CPI rose 0.1 percent in June and is up 2.9 percent over the past year. While the lift to the year-ago rate from energy is expected to ease, inflation pressures continue to build and should keep the core at the Fed’s target.

Moderate Gains in Headline and Core CPI in June

Consumer price inflation came in a touch lower than expected in June, with the headline index rising 0.1 percent. Nevertheless, the CPI is up 2.9 percent over the past year, which is the strongest pace in more than six years.

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The multi-year high in the pace of headline inflation can be traced to the sizeable jump in fuel prices over the past year. Energy goods, which make up about 5 percent of the index, are up 24 percent from a year ago. Gasoline prices rose at a more modest rate in June, though, while declining costs for electricity and utility gasoline the past few months suggest energy’s lift to the headline pace of inflation should ease in the coming months.

As we expected, the rise in the core index came in at a “low” 0.2 percent (0.16 before rounding). Core services inflation eased slightly, up 0.2 percent in June versus 0.3 percent in May. The smaller gain stemmed in large part from a sharp drop in lodging away from home, which reversed a three-month run of solid gains by falling 3.7 percent in June. Shelter costs for primary housing, however, continue to rise steadily and propel the core index higher. Excluding shelter, core CPI has still moved up over the past year and is back near the pace that prevailed in 2016. Further gains in medical care, including a 0.4 percent increase in June, have been a key contributor, while deflation among core goods continues to ease.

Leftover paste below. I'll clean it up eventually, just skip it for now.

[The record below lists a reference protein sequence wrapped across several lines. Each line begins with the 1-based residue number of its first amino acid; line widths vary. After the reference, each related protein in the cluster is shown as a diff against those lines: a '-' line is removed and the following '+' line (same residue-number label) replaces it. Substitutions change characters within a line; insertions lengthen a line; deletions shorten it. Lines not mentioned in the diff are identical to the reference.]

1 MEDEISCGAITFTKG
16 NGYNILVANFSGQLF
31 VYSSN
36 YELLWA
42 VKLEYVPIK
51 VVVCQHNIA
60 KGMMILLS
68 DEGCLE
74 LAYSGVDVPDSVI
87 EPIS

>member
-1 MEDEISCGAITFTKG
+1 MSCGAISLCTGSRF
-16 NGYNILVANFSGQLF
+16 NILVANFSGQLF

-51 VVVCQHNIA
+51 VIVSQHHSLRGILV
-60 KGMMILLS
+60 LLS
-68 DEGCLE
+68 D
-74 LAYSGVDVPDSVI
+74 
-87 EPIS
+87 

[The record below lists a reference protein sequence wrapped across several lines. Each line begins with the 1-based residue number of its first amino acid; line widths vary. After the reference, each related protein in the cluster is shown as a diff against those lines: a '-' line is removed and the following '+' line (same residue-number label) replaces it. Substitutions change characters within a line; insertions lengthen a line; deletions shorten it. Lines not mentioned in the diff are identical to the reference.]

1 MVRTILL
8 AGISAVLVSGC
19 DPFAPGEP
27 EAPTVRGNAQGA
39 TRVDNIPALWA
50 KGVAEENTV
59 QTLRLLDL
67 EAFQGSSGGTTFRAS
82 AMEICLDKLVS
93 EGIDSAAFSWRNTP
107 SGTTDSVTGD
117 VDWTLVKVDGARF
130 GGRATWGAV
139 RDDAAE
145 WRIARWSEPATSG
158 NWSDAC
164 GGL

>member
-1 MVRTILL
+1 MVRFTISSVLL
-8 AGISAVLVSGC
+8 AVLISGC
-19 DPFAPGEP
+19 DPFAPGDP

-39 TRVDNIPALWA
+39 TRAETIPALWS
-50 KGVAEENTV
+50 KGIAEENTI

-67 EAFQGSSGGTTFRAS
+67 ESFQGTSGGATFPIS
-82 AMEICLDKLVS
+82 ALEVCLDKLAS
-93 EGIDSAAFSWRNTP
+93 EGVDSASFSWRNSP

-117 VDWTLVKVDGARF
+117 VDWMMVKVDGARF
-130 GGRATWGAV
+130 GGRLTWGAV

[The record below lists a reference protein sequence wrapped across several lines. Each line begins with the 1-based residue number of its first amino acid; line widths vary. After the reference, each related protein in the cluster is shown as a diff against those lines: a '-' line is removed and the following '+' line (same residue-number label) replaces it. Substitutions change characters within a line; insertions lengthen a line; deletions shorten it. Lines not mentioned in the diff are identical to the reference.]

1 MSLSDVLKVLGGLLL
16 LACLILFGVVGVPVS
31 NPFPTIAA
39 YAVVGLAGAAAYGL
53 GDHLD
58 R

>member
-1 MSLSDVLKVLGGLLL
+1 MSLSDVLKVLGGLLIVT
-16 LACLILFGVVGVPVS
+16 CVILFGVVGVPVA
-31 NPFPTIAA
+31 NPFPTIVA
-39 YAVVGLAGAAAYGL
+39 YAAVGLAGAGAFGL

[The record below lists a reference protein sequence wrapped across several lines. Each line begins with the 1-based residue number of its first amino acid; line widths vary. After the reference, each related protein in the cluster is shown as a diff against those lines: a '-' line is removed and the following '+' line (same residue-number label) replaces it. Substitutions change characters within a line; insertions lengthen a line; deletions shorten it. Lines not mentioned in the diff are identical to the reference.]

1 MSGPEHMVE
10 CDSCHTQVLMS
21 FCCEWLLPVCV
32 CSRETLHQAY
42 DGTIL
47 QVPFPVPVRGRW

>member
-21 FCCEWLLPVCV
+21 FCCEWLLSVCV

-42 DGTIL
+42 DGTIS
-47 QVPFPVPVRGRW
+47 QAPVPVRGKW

Back at the Fed’s Target and Likely to Stay

While headline inflation has been boosted by the sharp rise in oil prices over the past year, the core has signaled that the underlying trend inflation has firmed. In May, the core PCE deflator hit 2.0 percent year-over-year for the first time since 2012, and, at 2.3 percent, the core CPI corroborates that inflation is running at the Fed’s target.

Further improvement in the 12-month pace of the core index is expected to slow in the second half of the year since base comparisons are getting tougher now that the slowdown of last spring/early summer is a full year behind us. In addition, the recent pace of monthly gains has slowed from earlier this year, when lingering seasonality likely overstated the upward trend. The three-month annualized pace has eased to 1.7 percent after increasing just shy of 3 percent in March.

We expect to see core CPI, when measured on a 12-month basis, to remain near its current rate through the second half of the year before strengthening more in 2019. Solid consumer spending and minimal slack in the economy point to price pressures intensifying even though we do not anticipate much movement in the year-ago rate of core CPI over the next few months. Broadening tariffs, including the possibility of consumer goods getting hit directly, create some upside risk to our inflation forecast in the second half of the year, however.

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